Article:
She looked me in the eyes, square in the eyes. Each shaking hand trying to stabilize the other, and tears filling each lower lid. “I’m afraid,” she said plainly. Not trying to hide her anxiety, but also unaware of the exhaustion expressed in her sign. “I’m afraid to listen to God because I’m afraid of what He might ask me to do.”
You and me both, sister.
Her comments came following a nourishing group discussion on the work of the Holy Spirit. The women around the living room had shared openly and honestly about their confusion of what it means to live in the Spirit, about their past church baggage on the topic, and about how they wanted to grow in walking in awareness and openness to the Spirit. We had shared and listened and reflected together. Except this woman. This woman, somehow overlooked in the middle of the room, was quiet, reserved, and afraid. As the dialogue slowed, her quaking lower lip drew our attention, and her honest words, the unspoken fears of every heart in the room, drew our tears. “I’m afraid to listen to God because I’m afraid of what He might ask me to do.”
Her honesty has provoked me. In the weeks since this conversation, I can’t seem to stop her words from running through my mind. Both unbeckoned and unwelcome, her words resound in my heart at the most inopportune times: in the middle of a meeting, in the middle of my devotional time, in the middle of making dinner. Fear is not easy to shake, and it stuck to my heart.
There have been seasons where I have, in self-deciet, told God that I would follow Him anywhere. And I sincerely thought I meant it. I was willing to go overseas as a missionary, willing to preach the Gospel despite my nerves, willing to move across the country to attend seminary.
But my more honest self knows the truth: I was willing to follow God into anything that was interesting and untangled. I would heed His call anytime He called me to an exciting task of faith or a sexy new adventure. I was quick to obey if the task of faith wasn’t messy or emotionally complicated. Those are the words of the Spirit that I do not want to hear, that is the call that I like to pretend not to hear. If I open my ears to the voice of Spirit, might He call me to reconcile with that friend I have diligently distanced myself from? Could He call me to be faithful in a difficult situation I’m trying to escape? Might He ask for me to share my faith openly and honestly with a co-worker? If I am honest, I’m afraid of what He might call me to, too.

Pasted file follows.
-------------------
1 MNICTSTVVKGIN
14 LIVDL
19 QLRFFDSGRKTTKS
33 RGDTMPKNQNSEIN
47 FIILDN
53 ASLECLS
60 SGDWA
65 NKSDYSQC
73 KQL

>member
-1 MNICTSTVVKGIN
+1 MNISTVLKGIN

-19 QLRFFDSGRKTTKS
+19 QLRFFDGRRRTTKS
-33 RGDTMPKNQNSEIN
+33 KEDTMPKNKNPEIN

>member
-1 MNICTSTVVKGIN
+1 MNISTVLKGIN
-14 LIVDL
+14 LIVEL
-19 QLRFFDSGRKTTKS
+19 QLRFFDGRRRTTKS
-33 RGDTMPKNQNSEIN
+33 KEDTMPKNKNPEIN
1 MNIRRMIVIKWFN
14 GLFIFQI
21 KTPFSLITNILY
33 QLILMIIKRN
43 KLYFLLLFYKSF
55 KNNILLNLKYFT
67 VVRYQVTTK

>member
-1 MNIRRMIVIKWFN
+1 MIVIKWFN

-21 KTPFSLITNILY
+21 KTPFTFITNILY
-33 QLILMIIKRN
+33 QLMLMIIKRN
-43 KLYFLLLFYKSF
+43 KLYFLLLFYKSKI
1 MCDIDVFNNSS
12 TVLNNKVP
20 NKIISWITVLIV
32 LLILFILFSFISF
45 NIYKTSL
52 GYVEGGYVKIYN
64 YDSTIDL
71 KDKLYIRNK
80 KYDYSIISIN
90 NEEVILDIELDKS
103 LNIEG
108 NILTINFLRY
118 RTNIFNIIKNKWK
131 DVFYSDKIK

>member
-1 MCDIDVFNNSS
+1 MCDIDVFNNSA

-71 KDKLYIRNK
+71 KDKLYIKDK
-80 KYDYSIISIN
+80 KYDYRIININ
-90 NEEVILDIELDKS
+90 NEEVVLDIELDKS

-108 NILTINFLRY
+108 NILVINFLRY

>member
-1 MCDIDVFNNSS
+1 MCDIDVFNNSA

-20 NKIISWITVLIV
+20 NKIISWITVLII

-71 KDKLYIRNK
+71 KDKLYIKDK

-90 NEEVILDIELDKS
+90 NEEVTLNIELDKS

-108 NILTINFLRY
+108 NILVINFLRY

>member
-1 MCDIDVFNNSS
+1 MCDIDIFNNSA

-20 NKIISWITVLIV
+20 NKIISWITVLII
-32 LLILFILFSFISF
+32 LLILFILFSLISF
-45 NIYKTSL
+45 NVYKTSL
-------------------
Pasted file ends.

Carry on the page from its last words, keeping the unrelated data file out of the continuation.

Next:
As I sit before our God this morning, bringing these fears with both honesty and need, I am reminded of this speaking God we worship. I am reminded of His Words. He is the One whose very words erupted with power and life at the dawn of time (Genesis 1:2), and who whispered to the prophets of old of His great plan to rescue a lost people (1 Kings 19:11-14). He is the God whose words are full of pursuit, resounding with the language of “Return to Me” (Malachi 3:7) and “Come home” (Luke 15:11-32). His words are ferocious and tender, commanding and compassionate, mysterious and yet made known to us in Christ (John 1:1).
And this God – our God – speaks to us. Unlike any other god we can name, our God speaks to us (Psalm 135:16). And His ultimate call is to a Kingdom with a good King, where all people live in peace and unity and joy (Revelation 21:1-4). His call is riddled with words of invitation to participate in Gospel-life and in building His Kingdom (Matthew 25:34, Matthew 11:28, Mark 1:15, Revelation 22:17).
This is the God who daily speaks to us by His Spirit. These are the words that I have stopped my ears to. We do not need to be afraid, sister. You and I can open our squeezed-shut eyes and lower our fingers from our ears. Because He is good, dear sister, He is good. And His words to us will always be embedded with His goodness. He will never call apart from His character, He will never speak apart from His kindness. So we can listen. We can in joy and gratitude invite the Spirit of our God to speak, knowing that His words, like at the dawn of time, will bring life.
Alyssa Storrs says
Amy, thanks for your comforting, bold words. The Spirit’s voice definitely can move us into action, yet also comfort us.